On October 8, the day before Yom Kippur, the Supreme Court will hear oral arguments for three cases that will have lasting impact on the rights of LGBTQ people in the United States. The cases center around the definition of sex discrimination in employment law. Specifically, they will determine whether sex discrimination – prohibited by Title VII of the Civil Rights Act of 1964 – encompasses discrimination on the basis of sexual orientation and gender identity. The outcome of these cases will determine whether an employee can be fired based on their sexual orientation and gender identity or expression. In keeping with our Jewish commitment to equality, the Union for Reform Judaism, Central Conference of American Rabbis, Women of Reform Judaism, and Men of Reform Judaism all signed on to amicus briefs for these cases supporting LGBTQ rights. Below is a brief summary of each case:
Altitude Express v. Zarda
Don Zarda had performed hundreds of jumps as a skydiving instructor before he was fired in 2010 after a customer complained that Zarda was gay. Zarda sued the company for discrimination, but a federal court rejected the claim. Zarda passed away in 2014, but his family has continued the lawsuit on behalf of his estate. In February 2018, the Second Circuit Court of Appeals upheld Zarda’s sex discrimination claim and ruled that discrimination based on sexual orientation is a form of sex discrimination prohibited under Title VII of the Civil Rights Act of 1964.
Bostock v. Clayton County, GA
Gerald Bostock had worked for Clayton County, Georgia for ten years when he was fired from his position as a child welfare services coordinator in 2003 for being gay. Bostock sued the county, claiming discrimination based on sexual orientation in violation of Title VII of the Civil Rights Act of 1964. A district court dismissed his lawsuit, arguing that Bostock misinterpreted the sex discrimination clause of the Civil Rights Act, and the Eleventh Circuit Court of Appeals affirmed the dismissal.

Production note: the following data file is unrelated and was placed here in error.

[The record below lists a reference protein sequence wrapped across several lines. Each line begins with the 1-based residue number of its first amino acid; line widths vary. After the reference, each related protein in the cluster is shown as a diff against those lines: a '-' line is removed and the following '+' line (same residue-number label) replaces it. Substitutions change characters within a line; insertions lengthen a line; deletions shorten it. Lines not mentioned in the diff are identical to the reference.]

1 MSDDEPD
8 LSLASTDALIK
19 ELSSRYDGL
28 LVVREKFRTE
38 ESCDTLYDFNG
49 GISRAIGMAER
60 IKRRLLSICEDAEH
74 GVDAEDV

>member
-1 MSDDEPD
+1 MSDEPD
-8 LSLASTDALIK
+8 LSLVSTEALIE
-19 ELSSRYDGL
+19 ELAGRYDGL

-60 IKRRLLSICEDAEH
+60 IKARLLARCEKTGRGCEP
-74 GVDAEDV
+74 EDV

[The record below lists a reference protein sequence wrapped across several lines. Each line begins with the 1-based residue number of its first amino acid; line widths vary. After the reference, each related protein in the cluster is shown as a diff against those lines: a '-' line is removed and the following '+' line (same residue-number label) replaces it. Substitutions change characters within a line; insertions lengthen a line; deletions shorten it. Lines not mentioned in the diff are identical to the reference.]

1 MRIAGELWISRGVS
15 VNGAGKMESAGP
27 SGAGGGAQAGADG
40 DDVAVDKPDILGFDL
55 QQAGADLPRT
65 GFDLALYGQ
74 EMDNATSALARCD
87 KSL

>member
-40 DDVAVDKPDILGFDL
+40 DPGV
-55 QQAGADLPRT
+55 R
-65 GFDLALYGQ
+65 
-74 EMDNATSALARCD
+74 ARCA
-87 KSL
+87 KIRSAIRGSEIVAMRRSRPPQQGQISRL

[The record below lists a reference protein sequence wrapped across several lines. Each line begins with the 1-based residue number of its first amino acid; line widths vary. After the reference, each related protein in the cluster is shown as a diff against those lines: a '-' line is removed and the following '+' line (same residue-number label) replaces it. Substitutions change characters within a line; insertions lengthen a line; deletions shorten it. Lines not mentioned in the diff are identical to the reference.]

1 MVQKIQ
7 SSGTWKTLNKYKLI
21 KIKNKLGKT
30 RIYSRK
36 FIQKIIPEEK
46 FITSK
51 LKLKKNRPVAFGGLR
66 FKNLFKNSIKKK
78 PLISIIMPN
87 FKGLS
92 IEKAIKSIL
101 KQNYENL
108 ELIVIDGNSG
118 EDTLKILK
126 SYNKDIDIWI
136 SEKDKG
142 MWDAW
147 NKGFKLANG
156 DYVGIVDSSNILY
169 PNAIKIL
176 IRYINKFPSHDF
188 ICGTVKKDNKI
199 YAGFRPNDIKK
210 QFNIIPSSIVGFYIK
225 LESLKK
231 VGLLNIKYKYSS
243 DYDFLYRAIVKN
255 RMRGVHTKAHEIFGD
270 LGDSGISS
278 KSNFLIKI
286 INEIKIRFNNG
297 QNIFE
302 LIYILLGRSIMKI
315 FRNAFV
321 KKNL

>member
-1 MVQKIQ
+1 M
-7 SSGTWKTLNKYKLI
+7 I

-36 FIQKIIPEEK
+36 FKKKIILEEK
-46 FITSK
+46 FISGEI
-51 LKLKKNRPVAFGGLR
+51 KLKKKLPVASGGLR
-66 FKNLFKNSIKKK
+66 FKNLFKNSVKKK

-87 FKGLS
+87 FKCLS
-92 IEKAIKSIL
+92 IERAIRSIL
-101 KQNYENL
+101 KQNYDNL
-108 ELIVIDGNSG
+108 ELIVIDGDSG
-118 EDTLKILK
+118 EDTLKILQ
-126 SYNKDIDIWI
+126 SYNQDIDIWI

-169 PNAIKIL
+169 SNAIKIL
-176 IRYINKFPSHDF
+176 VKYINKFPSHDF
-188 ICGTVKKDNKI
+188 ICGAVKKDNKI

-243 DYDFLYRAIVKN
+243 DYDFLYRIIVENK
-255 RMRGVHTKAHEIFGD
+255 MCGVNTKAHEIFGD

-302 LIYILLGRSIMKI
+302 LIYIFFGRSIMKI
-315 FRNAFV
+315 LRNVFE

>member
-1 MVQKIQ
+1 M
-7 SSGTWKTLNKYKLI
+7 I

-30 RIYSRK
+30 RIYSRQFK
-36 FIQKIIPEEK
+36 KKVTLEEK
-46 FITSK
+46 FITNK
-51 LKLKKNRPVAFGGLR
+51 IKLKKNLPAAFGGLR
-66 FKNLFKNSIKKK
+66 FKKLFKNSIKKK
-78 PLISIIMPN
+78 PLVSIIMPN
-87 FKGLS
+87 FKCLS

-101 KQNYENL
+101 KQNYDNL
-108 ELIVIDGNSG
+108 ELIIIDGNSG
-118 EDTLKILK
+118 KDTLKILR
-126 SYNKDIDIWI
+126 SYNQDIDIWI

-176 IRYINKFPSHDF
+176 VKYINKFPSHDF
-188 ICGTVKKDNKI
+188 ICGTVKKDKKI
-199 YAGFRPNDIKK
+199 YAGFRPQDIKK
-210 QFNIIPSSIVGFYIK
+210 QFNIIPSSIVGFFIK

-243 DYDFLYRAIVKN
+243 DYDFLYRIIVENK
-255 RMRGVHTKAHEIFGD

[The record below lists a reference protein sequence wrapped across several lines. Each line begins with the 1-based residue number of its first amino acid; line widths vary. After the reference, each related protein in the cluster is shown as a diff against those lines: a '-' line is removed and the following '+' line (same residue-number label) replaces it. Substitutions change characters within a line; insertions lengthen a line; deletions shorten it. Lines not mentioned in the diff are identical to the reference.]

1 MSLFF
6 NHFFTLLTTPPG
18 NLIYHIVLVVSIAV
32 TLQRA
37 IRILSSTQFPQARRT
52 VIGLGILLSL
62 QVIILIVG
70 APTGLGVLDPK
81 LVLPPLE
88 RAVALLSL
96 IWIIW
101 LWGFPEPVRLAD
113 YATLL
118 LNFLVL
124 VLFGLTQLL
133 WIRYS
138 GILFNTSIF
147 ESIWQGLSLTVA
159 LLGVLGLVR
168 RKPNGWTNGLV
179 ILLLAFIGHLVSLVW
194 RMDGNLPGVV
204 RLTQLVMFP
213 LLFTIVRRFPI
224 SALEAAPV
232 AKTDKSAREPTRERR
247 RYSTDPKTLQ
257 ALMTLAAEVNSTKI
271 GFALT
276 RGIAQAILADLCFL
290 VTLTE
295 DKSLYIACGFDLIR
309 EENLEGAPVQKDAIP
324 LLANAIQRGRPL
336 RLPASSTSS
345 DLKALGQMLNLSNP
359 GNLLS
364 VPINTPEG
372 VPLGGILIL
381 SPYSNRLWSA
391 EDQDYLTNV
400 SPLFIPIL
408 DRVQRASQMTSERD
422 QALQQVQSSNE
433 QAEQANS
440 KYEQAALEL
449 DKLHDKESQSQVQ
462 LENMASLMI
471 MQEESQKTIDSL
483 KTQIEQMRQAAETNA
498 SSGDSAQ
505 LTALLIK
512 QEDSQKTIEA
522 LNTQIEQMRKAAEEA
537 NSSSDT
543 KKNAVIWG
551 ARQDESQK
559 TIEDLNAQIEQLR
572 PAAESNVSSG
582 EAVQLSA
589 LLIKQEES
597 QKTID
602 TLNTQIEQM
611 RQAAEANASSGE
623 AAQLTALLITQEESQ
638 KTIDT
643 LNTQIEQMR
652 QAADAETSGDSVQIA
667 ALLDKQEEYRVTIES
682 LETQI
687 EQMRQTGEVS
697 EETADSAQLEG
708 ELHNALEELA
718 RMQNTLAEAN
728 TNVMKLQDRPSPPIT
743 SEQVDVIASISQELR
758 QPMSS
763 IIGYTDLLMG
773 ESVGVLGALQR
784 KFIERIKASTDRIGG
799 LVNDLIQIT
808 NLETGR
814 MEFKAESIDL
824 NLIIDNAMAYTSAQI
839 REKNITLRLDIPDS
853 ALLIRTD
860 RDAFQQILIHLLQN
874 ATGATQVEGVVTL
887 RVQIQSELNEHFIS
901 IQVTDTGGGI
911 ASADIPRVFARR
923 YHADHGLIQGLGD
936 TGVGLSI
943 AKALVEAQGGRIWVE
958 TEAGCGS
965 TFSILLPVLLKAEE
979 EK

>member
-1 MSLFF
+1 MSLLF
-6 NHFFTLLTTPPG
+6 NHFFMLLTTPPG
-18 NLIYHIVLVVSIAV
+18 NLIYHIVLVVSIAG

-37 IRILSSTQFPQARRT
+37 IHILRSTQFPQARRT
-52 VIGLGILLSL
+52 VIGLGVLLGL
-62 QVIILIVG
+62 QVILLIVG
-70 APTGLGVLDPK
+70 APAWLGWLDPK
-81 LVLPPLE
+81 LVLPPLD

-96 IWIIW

R.G. & G.R. Harris Funeral Homes v. EEOC and Aimee Stephens
Aimee Stephens was fired from her position as a funeral director at R.G. and G.R. Harris Funeral Homes after informing the funeral home’s owner that she is a transgender woman. Her employer said it would be “unacceptable” for Stephens to appear and act as the woman she is. In March 2018, The Sixth Circuit Court of Appeals ruled that the funeral home owner violated Title VII of the Civil Rights Act of 1964 by firing Stephens for being transgender.
It is essential that the Supreme Court affirms an interpretation of the Civil Rights Act protecting LGBTQ people from employment discrimination. Discrimination based on who someone loves or their gender identity is clearly a form of unacceptable sex discrimination. Both legal arguments and Jewish values support that conclusion.
On Yom Kippur, the holiest day of the Jewish calendar, we are reminded not once, but three times, “You shall be holy, for I, the Eternal your G-d, am holy.” (Leviticus 19:1-20:27). Indeed, our tradition teaches that we are all made b’tzelem Elohim, in the holy image of G-d, and that each of us holds a divine spark inside (Genesis 1:27). In recognizing the holiness of humanity, we are mandated to uphold the dignity and equality of every person. We cannot stay silent when a group of us faces discrimination for a part of their holy identity.
As we reflect on our year and atone for past transgressions, let us also look toward a future filled with justice, compassion, equality, and holiness. To learn more and get involved in advocacy surrounding the upcoming Supreme Court cases, check out these resources:
- Learn more about #OurDayinCourt and the protests happening in DC and around the country on October 8.
- Visit the Religious Action Center’s Transgender Rights Campaign page. From here, you can join the online conversation in the Tent and access other Jewish and secular sources on transgender equality.
- Read about the Holiness Code and how the Reform Movement prioritizes the Jewish ideals of equality, justice, and tikkun olam when interpreting our texts.